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Food tech venture capital deal sizes decline for the first time in seven years

Dive Brief:

  • The median VC deal size in the food tech category declined for the first time in seven years to $3 million in the second quarter of 2023, a 12.4% decline from 2022, according to a PitchBook report.
  • The decline in the average deal size contrasted with an increase in the number of investments. There were 268 deals in the second quarter, up 13.1% quarter over quarter, the report said. 

  • The increase in deal count for the quarter may indicate a return of investment activity after a pause due to the Silicon Valley Bank closure in March, the report said. However, the increase may “reflect a new, more careful paradigm at play,” particularly within the emerging fermented protein category.

Dive Insight:

An increasing number of startups gained attention from early-stage investors in recent months, the report said, mostly in the fermented protein space.

The discovery and review segment logged the largest quarterly increase in deal count, climbing 40%, the report said.

Early-stage startups in the fermented protein space saw the largest increase in value, climbing 65.5% quarter over quarter from the second quarter of 2022. The category is quickly coming up with innovative methods to scalemaking the space desirable for venture capitalists, accordingt to Pitchbook.

In August, Scotland-based mycoprotein maker Enough raised $43.6 million in order to double the production of Abunda, a replacement for meat made from fungi. 

The company has also seen the benefits of collaboration. Unilever, for example, is one of its customers and plans to test Enough’s Abunda product in its European Vegetarian Butcher products. 

The cultivated meat category, on the other hand, is in need of further VC funding and collaboration if it wants to become profitable, the report said.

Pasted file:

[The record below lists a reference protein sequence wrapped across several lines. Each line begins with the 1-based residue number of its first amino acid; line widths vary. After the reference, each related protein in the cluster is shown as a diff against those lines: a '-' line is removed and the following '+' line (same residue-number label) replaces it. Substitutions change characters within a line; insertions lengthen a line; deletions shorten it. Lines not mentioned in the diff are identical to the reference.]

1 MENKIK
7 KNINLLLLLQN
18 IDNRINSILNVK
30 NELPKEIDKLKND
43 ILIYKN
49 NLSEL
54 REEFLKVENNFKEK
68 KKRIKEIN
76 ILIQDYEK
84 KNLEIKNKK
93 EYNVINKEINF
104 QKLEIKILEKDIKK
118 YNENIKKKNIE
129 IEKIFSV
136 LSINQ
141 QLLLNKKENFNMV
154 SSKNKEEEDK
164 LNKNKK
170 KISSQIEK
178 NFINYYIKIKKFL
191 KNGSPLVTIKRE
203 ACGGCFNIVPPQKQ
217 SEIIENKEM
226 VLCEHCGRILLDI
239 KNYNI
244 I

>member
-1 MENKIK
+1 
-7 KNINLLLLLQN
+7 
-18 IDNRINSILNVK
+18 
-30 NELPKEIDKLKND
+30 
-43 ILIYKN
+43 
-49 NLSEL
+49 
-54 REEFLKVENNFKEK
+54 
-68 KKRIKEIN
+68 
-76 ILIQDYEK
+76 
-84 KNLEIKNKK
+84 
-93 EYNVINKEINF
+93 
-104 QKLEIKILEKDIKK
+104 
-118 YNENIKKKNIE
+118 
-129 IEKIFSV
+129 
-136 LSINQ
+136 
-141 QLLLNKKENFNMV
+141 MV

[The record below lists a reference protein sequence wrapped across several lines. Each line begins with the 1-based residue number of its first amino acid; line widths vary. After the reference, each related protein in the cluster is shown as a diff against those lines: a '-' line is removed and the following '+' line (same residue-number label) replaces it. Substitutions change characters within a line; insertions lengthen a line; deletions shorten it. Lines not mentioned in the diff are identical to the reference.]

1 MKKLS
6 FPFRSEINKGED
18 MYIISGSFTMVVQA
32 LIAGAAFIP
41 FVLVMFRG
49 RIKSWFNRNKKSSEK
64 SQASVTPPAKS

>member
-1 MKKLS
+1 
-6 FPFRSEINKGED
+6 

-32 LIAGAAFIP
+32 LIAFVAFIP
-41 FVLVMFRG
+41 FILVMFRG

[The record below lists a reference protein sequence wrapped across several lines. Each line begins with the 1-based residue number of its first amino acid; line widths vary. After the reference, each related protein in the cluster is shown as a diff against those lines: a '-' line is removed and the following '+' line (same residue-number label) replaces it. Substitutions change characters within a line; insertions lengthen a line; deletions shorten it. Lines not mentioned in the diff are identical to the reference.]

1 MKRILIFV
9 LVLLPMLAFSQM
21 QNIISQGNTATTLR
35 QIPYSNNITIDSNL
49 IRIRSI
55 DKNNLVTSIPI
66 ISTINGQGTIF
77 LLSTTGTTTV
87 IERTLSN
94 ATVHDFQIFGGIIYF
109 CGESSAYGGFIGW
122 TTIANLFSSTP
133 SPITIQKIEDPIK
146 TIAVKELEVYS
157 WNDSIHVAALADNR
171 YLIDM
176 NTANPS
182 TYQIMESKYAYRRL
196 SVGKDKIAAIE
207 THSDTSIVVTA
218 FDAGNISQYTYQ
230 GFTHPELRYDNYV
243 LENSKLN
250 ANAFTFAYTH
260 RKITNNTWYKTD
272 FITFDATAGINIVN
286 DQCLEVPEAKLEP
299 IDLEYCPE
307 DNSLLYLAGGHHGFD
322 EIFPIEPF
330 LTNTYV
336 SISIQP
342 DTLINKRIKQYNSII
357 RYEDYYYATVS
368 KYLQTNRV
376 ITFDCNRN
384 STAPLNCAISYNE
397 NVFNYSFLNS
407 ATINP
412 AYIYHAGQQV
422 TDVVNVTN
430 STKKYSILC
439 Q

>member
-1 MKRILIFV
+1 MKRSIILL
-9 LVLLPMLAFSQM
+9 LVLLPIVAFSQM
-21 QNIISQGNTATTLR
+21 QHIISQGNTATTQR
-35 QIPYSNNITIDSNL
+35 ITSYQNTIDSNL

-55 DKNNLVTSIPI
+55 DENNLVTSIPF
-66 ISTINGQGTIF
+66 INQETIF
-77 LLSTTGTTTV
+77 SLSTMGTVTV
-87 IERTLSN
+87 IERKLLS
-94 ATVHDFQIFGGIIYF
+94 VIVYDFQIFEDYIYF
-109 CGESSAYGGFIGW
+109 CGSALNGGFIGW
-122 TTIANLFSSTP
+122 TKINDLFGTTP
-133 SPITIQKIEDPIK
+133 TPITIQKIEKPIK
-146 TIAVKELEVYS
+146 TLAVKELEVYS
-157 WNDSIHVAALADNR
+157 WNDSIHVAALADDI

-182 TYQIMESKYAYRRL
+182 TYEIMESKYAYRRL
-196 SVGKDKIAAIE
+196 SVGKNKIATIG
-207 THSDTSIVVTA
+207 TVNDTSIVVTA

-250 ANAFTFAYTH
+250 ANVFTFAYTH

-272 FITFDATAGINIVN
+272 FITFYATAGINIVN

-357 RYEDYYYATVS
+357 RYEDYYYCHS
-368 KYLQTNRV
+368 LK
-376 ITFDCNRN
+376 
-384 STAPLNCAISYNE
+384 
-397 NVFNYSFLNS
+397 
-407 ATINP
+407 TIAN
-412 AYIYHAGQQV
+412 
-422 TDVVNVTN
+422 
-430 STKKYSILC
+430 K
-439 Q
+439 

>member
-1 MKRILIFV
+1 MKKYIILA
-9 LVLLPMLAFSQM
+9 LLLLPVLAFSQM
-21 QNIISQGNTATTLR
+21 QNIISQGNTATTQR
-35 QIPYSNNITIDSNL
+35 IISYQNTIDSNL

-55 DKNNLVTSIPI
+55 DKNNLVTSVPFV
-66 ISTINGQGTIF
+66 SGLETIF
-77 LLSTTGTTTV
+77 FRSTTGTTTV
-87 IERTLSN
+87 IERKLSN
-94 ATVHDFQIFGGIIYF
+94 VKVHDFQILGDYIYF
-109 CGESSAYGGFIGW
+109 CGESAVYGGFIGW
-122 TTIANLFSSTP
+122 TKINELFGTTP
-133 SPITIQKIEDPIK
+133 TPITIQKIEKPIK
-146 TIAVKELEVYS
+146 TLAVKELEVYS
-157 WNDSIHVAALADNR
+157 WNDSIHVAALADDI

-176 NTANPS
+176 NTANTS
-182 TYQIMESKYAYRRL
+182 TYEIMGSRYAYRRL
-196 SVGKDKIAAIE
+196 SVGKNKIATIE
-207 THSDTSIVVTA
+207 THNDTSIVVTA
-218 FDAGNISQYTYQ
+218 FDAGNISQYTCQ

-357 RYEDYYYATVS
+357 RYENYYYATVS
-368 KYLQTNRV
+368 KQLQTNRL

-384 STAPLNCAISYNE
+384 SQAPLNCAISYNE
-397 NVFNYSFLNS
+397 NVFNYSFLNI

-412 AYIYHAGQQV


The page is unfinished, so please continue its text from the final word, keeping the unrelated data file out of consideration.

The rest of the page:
Among the biggest developments in the food tech space recently occurred in June when the USDA issued grants of inspection to Eat Just and Upside Foods. This allowed these companies to commercialize cultivated meat in the U.S. market.

Despite this advancement, the industry must overcome the challenges of its early stages — mostly scalability, consumer acceptance and cost — if it wants to thrive, according to the report. The development of larger production vessels and lowering the cost of cell-growing feed also needs to happen for the space to become profitable, but these processes have a hefty price tag.

These challenges could potentially make businesses in this sector more dependent on raising cash to fund their operations.

Collaboration with traditional meat companies, such as JBS, Tyson Foods and Cargill “could hold the key to a profitable and sustainable future for cultivated meat,” the report said, but consumer acceptance must be addressed in order for more of these deals to happen.

The environment is hardly favorable for companies looking to raise cash.

With interest rates at their highest level in years, it’s more costly than ever to borrow money. Some banks are being more cautious to whom they lend money. The collapse of Silicon Valley Bank earlier this year removed a player that was known to work with young companies.At the same time, venture capitalists are being more selective in what they invest in.

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